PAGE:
In autumn 1988, the entire government resigned and it became clear that talks with labor activists were inevitable. The negotiations leading up to the so-called "round-table talks," which finally opened in February 1989, were as delicate and prolonged as the talks themselves. However, in April 1989 agreement was reached on a number of unprecedented concessions: Solidarity was recognized as a legal entity; the post of president was created, to be filled by legislative appointment; some independent media were permitted to operate; and the Catholic Church was given full legal status. In June 1989 came perhaps the most far-reaching change, the establishment of a senate, complementing the existing Sejm, with the seats to be filled by open election. In addition, 35% of the seats in the Sejm were also made subject to direct election.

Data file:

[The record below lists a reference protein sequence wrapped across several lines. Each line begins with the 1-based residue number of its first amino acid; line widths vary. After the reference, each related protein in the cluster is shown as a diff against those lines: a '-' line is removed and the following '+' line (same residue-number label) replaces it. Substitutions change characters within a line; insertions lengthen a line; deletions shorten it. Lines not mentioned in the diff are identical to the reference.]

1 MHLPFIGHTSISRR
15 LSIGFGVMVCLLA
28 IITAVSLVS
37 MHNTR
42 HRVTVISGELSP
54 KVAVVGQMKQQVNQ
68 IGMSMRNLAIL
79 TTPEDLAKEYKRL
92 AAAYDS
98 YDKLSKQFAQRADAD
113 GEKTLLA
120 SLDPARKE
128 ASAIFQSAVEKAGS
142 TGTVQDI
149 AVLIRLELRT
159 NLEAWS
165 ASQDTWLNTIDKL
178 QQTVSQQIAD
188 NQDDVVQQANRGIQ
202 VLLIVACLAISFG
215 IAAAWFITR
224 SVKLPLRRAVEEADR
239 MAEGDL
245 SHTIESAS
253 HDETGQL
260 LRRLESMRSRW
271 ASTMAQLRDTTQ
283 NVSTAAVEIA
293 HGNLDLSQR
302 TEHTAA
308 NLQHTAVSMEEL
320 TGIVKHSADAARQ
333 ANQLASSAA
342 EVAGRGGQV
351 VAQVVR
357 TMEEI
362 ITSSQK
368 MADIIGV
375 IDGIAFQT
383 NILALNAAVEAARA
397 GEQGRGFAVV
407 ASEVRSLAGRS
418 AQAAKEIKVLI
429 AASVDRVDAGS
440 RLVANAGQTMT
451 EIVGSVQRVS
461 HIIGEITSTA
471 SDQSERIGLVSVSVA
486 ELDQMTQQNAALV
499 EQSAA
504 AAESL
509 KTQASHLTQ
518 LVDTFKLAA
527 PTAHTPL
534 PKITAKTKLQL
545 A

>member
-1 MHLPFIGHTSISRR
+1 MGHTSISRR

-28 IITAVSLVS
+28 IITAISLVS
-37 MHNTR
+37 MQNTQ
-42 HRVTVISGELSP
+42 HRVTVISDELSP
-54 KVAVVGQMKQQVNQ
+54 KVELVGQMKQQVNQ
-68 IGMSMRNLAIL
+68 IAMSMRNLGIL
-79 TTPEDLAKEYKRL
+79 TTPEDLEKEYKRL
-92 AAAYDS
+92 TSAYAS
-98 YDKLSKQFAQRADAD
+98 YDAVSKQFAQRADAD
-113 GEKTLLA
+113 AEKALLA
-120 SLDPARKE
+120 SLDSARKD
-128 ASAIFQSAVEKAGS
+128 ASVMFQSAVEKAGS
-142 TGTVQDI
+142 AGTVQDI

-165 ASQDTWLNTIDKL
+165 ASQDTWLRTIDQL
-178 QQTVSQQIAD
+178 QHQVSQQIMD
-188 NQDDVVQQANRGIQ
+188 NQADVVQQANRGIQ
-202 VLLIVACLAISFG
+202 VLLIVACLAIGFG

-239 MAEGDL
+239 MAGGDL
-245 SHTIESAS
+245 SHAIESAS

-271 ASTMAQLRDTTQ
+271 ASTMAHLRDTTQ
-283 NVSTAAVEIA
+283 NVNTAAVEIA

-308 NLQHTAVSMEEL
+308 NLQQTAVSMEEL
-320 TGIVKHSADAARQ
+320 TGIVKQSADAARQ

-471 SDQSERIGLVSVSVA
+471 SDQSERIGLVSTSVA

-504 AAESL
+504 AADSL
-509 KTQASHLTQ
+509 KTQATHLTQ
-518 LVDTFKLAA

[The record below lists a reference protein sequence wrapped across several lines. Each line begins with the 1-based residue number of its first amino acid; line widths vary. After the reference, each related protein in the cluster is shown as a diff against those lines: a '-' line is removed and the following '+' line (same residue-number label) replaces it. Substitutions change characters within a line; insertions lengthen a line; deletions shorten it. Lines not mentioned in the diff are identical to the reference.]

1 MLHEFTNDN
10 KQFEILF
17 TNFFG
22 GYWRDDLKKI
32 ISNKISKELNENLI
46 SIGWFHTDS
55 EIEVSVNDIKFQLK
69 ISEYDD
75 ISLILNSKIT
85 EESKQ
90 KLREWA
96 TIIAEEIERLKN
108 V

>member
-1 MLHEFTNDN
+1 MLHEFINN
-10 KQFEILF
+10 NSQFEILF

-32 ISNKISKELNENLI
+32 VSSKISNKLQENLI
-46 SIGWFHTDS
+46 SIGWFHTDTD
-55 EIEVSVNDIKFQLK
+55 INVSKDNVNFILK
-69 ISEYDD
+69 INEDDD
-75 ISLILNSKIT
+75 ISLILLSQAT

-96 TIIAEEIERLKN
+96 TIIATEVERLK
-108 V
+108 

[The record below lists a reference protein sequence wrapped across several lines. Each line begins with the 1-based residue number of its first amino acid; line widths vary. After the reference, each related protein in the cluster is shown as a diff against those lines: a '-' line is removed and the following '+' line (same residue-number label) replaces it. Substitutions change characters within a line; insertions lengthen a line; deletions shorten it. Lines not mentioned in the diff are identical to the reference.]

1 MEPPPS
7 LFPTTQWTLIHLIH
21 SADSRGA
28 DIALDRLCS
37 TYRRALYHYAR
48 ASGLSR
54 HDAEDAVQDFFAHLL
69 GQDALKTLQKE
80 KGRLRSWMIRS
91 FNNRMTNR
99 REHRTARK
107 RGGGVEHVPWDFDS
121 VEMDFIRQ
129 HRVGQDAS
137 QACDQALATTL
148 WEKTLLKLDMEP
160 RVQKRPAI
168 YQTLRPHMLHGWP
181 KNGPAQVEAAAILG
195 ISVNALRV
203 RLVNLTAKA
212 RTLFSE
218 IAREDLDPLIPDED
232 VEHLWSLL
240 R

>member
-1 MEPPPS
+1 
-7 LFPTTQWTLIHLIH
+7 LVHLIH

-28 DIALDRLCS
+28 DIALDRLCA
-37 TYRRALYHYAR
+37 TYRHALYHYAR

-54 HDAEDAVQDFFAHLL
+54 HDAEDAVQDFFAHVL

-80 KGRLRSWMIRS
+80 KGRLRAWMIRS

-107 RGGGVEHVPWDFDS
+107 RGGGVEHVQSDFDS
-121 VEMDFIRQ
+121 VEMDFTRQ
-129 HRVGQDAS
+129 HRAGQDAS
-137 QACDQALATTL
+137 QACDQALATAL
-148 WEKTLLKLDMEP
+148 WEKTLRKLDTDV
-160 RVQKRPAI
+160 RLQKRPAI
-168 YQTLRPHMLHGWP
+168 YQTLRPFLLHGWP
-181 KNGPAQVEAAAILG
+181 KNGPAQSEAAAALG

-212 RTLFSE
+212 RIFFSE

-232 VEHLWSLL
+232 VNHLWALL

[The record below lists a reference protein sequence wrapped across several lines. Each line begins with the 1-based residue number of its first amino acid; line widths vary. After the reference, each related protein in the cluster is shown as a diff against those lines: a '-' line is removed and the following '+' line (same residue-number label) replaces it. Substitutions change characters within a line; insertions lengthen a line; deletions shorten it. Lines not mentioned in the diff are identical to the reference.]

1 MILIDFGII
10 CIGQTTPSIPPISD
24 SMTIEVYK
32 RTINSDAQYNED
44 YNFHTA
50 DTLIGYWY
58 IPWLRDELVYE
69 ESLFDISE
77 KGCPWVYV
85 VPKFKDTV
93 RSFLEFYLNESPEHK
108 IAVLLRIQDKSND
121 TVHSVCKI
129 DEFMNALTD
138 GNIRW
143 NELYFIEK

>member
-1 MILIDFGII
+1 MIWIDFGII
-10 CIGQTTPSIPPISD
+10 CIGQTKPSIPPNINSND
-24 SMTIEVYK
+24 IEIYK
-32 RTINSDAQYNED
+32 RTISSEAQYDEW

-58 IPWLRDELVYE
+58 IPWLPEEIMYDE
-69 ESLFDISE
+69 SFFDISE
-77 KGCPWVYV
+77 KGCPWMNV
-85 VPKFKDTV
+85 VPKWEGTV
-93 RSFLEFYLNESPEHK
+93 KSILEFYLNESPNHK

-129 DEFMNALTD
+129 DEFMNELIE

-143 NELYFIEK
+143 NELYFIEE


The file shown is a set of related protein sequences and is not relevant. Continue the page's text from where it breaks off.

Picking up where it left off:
The government did all it could to make it difficult for opposition candidates to run: only two months were allowed in which candidates could gather the petitions necessary to get on the ballot, and the ballots themselves listed candidates alphabetically, with no indication of party affiliation. Despite those efforts, Solidarity won a decisive victory; 99 of the 100 seats in the Senate went to Solidarity members. Moreover, many government candidates in the Sejm lost seats because voters crossed out the names of unopposed government candidates, thus denying them the necessary 50% of the total votes cast.